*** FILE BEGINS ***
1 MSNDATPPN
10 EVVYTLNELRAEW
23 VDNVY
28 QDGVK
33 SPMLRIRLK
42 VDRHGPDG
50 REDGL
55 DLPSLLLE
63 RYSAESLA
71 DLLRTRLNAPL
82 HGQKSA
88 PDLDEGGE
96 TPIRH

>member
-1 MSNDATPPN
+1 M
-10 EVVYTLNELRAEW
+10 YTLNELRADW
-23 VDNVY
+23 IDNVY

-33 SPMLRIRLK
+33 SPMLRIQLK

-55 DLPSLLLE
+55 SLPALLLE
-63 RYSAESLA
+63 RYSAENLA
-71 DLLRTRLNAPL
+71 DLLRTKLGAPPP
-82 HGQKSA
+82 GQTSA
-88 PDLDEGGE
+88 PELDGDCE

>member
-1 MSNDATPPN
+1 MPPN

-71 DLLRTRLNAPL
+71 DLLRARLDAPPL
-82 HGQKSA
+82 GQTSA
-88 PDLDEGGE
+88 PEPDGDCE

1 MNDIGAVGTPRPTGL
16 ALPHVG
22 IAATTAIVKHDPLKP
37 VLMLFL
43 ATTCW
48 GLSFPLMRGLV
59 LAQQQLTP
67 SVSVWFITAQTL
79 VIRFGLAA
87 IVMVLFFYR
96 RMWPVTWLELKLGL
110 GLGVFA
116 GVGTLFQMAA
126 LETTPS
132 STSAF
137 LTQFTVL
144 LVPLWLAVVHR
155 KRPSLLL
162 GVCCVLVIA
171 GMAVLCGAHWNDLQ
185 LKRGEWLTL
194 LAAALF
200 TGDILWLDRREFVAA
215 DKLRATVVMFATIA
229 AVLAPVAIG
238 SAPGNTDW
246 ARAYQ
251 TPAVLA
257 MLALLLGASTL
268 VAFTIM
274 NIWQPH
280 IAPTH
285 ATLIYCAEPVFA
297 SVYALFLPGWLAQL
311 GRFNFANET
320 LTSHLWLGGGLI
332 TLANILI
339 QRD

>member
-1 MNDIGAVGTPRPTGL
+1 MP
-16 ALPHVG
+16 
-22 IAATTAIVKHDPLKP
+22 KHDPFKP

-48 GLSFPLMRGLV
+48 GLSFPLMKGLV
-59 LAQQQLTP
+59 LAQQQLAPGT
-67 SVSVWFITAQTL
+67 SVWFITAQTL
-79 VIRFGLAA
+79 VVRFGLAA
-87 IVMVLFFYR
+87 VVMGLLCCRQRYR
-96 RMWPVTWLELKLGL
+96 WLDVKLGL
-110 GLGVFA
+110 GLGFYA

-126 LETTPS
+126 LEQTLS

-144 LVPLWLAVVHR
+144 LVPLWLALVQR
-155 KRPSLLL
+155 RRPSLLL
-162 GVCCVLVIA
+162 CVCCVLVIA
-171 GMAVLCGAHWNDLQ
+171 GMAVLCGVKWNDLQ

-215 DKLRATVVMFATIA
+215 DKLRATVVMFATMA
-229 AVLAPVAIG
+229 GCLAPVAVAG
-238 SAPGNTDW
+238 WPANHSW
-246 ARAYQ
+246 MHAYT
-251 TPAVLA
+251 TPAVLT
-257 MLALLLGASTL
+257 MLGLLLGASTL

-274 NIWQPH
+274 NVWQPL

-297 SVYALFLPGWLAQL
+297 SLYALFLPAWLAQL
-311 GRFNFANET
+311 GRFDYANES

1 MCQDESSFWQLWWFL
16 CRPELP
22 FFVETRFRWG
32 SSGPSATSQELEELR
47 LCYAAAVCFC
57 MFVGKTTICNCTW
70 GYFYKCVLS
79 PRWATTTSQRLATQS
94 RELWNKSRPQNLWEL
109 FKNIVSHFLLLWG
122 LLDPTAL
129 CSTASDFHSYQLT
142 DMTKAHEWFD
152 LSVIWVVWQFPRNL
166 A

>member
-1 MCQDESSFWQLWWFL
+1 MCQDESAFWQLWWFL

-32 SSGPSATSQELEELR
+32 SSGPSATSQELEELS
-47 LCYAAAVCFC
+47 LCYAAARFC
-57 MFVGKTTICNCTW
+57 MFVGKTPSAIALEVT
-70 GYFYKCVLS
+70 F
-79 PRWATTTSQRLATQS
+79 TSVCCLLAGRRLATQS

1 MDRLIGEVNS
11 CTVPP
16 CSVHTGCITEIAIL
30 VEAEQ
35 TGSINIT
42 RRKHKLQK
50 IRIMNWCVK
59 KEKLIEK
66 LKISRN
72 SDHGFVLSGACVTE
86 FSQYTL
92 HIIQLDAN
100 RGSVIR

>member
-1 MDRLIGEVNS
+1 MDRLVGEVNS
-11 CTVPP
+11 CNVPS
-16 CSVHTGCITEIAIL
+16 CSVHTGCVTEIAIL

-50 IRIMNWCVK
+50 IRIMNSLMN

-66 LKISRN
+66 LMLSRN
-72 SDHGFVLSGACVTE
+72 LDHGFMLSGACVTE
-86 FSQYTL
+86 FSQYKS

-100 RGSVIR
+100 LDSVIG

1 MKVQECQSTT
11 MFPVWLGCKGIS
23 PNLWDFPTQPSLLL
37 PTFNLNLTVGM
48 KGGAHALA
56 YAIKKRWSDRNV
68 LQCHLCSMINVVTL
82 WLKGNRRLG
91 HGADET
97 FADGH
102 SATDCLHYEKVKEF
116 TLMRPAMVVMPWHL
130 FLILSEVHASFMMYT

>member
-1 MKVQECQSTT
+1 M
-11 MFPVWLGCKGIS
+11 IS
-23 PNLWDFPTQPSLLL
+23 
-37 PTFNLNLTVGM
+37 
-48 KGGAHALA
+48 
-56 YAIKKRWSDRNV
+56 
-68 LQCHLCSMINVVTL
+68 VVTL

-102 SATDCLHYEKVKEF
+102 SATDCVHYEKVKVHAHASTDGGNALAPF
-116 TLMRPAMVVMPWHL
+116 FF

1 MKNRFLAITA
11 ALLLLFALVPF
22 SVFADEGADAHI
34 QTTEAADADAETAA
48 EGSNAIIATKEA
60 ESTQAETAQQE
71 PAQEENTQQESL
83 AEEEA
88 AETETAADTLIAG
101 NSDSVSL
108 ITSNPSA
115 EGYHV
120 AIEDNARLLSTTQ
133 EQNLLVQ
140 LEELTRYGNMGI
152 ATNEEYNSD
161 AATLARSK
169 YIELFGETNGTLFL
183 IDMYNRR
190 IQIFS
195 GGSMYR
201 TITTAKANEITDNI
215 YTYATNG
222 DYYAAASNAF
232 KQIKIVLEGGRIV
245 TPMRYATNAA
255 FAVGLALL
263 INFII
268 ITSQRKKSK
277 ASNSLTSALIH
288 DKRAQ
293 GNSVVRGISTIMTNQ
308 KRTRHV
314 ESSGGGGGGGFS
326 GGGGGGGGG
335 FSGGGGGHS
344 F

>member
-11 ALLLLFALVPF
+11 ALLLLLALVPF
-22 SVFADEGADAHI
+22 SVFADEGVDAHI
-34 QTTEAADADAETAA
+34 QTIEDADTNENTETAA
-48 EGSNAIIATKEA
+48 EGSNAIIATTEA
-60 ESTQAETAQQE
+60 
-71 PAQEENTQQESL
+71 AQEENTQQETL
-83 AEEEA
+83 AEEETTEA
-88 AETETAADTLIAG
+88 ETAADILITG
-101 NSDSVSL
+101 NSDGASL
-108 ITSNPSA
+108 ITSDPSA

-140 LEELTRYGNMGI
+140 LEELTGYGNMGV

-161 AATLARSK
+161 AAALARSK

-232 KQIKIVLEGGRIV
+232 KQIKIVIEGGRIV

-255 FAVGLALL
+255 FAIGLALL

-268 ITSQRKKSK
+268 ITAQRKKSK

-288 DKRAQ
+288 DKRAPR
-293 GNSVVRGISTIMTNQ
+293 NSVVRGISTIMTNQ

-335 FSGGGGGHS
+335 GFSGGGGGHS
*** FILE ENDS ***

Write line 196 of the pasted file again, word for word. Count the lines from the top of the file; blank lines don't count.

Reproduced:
97 FADGH